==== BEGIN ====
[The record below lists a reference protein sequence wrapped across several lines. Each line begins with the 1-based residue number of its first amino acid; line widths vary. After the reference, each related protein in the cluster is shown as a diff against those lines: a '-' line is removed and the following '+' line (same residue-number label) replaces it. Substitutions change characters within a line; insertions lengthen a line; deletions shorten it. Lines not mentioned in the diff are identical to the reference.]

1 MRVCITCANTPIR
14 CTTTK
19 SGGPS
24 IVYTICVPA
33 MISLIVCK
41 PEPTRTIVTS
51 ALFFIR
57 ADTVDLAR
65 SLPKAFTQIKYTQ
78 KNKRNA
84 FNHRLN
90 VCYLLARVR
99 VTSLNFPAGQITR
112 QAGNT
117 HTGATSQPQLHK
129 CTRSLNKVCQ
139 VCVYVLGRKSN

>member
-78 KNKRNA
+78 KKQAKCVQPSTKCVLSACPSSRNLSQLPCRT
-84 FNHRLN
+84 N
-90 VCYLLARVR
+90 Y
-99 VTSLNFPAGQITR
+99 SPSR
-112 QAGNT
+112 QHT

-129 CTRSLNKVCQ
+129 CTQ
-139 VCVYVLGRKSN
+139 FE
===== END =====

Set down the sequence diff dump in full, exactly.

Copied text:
[The record below lists a reference protein sequence wrapped across several lines. Each line begins with the 1-based residue number of its first amino acid; line widths vary. After the reference, each related protein in the cluster is shown as a diff against those lines: a '-' line is removed and the following '+' line (same residue-number label) replaces it. Substitutions change characters within a line; insertions lengthen a line; deletions shorten it. Lines not mentioned in the diff are identical to the reference.]

1 MRVCITCANTPIR
14 CTTTK
19 SGGPS
24 IVYTICVPA
33 MISLIVCK
41 PEPTRTIVTS
51 ALFFIR
57 ADTVDLAR
65 SLPKAFTQIKYTQ
78 KNKRNA
84 FNHRLN
90 VCYLLARVR
99 VTSLNFPAGQITR
112 QAGNT
117 HTGATSQPQLHK
129 CTRSLNKVCQ
139 VCVYVLGRKSN

>member
-78 KNKRNA
+78 KKQAKCVQPSTKCVLSACPSSRNLSQLPCRT
-84 FNHRLN
+84 N
-90 VCYLLARVR
+90 Y
-99 VTSLNFPAGQITR
+99 SPSR
-112 QAGNT
+112 QHT

-129 CTRSLNKVCQ
+129 CTQ
-139 VCVYVLGRKSN
+139 FE